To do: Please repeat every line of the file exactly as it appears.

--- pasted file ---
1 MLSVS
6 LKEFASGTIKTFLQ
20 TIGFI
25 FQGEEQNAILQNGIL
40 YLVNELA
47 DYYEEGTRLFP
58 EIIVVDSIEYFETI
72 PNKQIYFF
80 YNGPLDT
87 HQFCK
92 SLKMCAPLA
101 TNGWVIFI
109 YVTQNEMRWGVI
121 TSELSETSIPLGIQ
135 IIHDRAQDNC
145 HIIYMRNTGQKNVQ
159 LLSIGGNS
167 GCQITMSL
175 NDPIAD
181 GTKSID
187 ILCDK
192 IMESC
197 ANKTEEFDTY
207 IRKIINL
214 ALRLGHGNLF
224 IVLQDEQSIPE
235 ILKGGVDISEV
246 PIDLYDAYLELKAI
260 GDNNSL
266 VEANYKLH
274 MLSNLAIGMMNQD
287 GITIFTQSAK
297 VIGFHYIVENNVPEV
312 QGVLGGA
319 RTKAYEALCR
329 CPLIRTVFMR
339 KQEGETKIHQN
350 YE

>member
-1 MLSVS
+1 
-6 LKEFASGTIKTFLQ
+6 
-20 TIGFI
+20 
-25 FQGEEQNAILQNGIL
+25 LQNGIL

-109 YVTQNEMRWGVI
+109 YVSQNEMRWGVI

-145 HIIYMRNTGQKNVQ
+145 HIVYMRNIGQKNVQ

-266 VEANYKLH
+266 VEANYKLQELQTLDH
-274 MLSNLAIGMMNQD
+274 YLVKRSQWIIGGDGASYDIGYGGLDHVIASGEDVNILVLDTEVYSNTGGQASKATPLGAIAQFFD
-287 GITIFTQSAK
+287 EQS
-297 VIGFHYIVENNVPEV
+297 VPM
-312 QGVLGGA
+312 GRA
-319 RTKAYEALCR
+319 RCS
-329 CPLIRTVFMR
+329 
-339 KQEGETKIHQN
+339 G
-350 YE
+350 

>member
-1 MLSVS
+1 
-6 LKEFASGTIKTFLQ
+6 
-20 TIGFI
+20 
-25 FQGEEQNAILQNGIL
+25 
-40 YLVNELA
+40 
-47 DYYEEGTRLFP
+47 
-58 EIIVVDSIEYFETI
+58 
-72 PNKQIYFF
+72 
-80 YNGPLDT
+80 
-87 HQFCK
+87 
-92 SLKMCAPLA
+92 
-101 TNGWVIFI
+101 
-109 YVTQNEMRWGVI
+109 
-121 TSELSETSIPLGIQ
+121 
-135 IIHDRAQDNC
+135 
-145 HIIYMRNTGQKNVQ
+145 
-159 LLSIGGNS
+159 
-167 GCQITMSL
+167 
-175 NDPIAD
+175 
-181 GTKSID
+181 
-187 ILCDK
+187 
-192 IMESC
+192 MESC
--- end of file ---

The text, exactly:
1 MLSVS
6 LKEFASGTIKTFLQ
20 TIGFI
25 FQGEEQNAILQNGIL
40 YLVNELA
47 DYYEEGTRLFP
58 EIIVVDSIEYFETI
72 PNKQIYFF
80 YNGPLDT
87 HQFCK
92 SLKMCAPLA
101 TNGWVIFI
109 YVTQNEMRWGVI
121 TSELSETSIPLGIQ
135 IIHDRAQDNC
145 HIIYMRNTGQKNVQ
159 LLSIGGNS
167 GCQITMSL
175 NDPIAD
181 GTKSID
187 ILCDK
192 IMESC
197 ANKTEEFDTY
207 IRKIINL
214 ALRLGHGNLF
224 IVLQDEQSIPE
235 ILKGGVDISEV
246 PIDLYDAYLELKAI
260 GDNNSL
266 VEANYKLH
274 MLSNLAIGMMNQD
287 GITIFTQSAK
297 VIGFHYIVENNVPEV
312 QGVLGGA
319 RTKAYEALCR
329 CPLIRTVFMR
339 KQEGETKIHQN
350 YE

>member
-1 MLSVS
+1 
-6 LKEFASGTIKTFLQ
+6 
-20 TIGFI
+20 
-25 FQGEEQNAILQNGIL
+25 LQNGIL

-109 YVTQNEMRWGVI
+109 YVSQNEMRWGVI

-145 HIIYMRNTGQKNVQ
+145 HIVYMRNIGQKNVQ

-266 VEANYKLH
+266 VEANYKLQELQTLDH
-274 MLSNLAIGMMNQD
+274 YLVKRSQWIIGGDGASYDIGYGGLDHVIASGEDVNILVLDTEVYSNTGGQASKATPLGAIAQFFD
-287 GITIFTQSAK
+287 EQS
-297 VIGFHYIVENNVPEV
+297 VPM
-312 QGVLGGA
+312 GRA
-319 RTKAYEALCR
+319 RCS
-329 CPLIRTVFMR
+329 
-339 KQEGETKIHQN
+339 G
-350 YE
+350 

>member
-1 MLSVS
+1 
-6 LKEFASGTIKTFLQ
+6 
-20 TIGFI
+20 
-25 FQGEEQNAILQNGIL
+25 
-40 YLVNELA
+40 
-47 DYYEEGTRLFP
+47 
-58 EIIVVDSIEYFETI
+58 
-72 PNKQIYFF
+72 
-80 YNGPLDT
+80 
-87 HQFCK
+87 
-92 SLKMCAPLA
+92 
-101 TNGWVIFI
+101 
-109 YVTQNEMRWGVI
+109 
-121 TSELSETSIPLGIQ
+121 
-135 IIHDRAQDNC
+135 
-145 HIIYMRNTGQKNVQ
+145 
-159 LLSIGGNS
+159 
-167 GCQITMSL
+167 
-175 NDPIAD
+175 
-181 GTKSID
+181 
-187 ILCDK
+187 
-192 IMESC
+192 MESC